Improving the efficacy of cancer treatments while reducing their toxicity

Diogo Magalhães e Silva


    Diogo Magalhães e Silva


    Faculdade de Farmácia da Universidade de Lisboa (FFUL), Portugal


    Cancer continues to be among the leading causes of death worldwide. In 2020 alone, there were 19.3 million new cases and nearly 10 million cancer-related deaths. Although several highly effective new cancer treatment technologies and drugs have been developed in recent years, these fail to selectively target cancer cells.

    For this reason, patients are affected by countless side effects, including loss of hair and teeth, nausea, dizziness, vomiting, immunosuppression and even the possible need to halt treatment due to these same side effects, severely compromising the patient's survival prospects.

    With a view to overcoming this difficulty by finding molecules with highly selective anti-cancer potential that target only tumours, the researchers focused on an intrinsic characteristic of cancer to develop a drug delivery system that is selectively activated inside tumours. Specifically, they exploited the uniqueness of iron metabolism, which, when altered, is considered a cancer marker. It is present in many cancers, such as lung, breast, prostate, pancreatic and colorectal, which together account for more than 50 % of cancer mortality.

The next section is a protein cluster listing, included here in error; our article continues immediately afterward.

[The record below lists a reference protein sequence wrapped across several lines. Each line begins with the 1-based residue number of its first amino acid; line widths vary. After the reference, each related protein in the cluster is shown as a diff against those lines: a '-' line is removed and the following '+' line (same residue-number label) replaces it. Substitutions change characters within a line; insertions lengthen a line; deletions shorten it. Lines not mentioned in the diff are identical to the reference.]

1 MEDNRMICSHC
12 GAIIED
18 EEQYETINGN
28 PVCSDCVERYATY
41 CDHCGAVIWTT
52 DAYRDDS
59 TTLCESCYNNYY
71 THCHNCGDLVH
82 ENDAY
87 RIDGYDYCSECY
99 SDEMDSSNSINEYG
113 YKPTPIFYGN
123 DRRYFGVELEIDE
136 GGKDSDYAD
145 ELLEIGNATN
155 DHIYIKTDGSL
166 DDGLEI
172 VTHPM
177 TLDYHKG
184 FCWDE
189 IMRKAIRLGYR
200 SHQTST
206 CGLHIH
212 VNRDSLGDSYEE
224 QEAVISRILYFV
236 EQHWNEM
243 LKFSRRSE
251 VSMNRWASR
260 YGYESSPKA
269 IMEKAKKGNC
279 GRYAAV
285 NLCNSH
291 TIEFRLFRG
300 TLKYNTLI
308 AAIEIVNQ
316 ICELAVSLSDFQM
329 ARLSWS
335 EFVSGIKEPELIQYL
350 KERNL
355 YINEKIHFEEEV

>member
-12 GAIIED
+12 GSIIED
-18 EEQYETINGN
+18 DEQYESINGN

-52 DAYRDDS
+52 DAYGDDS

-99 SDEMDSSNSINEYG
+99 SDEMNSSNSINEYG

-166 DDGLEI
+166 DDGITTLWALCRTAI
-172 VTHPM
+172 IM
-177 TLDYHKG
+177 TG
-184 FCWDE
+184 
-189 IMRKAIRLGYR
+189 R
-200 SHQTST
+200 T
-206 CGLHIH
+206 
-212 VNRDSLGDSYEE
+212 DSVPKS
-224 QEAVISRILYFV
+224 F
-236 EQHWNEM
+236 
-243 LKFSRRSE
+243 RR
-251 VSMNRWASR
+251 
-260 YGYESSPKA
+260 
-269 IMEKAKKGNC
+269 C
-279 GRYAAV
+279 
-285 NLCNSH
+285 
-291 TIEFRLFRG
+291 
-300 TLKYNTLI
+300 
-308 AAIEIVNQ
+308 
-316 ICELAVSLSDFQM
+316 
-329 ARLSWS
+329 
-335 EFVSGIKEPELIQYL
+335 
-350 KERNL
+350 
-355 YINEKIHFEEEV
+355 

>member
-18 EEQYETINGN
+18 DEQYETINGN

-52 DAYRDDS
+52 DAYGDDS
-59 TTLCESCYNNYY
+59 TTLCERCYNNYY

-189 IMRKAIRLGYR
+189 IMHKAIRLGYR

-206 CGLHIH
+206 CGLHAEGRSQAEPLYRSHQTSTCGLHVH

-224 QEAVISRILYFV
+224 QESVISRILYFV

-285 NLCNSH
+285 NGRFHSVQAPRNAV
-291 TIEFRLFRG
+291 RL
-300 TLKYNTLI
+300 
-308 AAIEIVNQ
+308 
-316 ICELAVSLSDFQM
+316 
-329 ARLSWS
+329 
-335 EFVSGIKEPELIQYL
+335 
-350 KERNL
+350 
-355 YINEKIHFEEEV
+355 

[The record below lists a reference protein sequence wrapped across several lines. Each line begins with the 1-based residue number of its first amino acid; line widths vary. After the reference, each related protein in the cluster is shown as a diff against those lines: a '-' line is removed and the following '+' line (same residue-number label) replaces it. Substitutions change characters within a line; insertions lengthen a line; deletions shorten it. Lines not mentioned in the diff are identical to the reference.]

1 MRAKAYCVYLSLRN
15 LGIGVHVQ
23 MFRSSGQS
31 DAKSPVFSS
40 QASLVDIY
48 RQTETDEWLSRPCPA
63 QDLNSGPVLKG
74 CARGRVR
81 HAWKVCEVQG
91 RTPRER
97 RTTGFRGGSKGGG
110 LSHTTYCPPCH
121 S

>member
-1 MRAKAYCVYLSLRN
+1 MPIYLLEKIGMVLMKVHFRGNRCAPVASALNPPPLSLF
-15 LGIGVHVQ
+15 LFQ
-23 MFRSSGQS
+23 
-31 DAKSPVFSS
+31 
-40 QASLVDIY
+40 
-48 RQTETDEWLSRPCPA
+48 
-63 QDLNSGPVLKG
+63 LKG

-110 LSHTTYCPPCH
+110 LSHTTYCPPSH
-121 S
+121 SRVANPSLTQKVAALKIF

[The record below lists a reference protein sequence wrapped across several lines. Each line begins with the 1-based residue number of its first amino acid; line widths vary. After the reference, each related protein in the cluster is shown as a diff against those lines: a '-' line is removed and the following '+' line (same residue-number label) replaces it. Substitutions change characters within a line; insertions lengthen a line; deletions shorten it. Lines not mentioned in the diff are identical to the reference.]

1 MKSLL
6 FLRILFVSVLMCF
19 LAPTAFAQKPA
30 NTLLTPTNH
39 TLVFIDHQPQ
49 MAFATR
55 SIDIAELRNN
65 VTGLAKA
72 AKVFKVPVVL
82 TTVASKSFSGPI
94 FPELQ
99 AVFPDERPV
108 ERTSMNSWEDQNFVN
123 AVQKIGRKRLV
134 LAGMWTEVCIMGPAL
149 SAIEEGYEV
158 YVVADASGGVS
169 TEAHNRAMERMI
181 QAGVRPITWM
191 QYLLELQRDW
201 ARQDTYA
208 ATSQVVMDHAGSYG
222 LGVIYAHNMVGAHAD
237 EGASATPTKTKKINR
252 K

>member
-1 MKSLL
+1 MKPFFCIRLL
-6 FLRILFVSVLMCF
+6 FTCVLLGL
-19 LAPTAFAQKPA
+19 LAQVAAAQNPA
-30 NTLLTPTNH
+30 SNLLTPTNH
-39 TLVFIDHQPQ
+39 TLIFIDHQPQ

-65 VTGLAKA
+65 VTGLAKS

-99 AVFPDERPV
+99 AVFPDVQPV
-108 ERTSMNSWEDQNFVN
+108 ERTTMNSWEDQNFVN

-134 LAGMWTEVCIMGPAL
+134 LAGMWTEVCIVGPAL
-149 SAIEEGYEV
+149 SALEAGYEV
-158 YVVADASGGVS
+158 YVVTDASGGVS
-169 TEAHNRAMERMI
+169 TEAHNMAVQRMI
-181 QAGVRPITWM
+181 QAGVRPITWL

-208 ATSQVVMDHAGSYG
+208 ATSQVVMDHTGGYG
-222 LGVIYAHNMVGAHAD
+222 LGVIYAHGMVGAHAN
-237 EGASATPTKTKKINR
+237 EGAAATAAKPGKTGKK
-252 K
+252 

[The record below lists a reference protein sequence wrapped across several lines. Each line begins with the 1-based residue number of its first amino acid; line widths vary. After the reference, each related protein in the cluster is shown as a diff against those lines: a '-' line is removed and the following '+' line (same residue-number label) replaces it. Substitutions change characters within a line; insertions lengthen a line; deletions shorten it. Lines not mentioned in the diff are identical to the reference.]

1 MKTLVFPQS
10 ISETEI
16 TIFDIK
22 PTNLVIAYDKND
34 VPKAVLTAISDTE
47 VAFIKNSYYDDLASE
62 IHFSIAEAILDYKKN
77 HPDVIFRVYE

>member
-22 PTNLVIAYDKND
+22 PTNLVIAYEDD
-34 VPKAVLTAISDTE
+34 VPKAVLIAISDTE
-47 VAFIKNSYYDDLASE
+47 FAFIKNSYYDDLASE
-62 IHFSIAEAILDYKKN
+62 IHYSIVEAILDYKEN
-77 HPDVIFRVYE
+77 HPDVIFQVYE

In this project, the researchers aim to validate a new therapy targeting iron metabolism to reduce the side effects of the treatment for colorectal cancer. If successful, this will open the door to new chemotherapy delivery systems that target a metabolic signature of tumour cells. This could reduce non-specific toxicity in healthy tissues and increase the life expectancy of cancer patients, as well as improving their quality of life.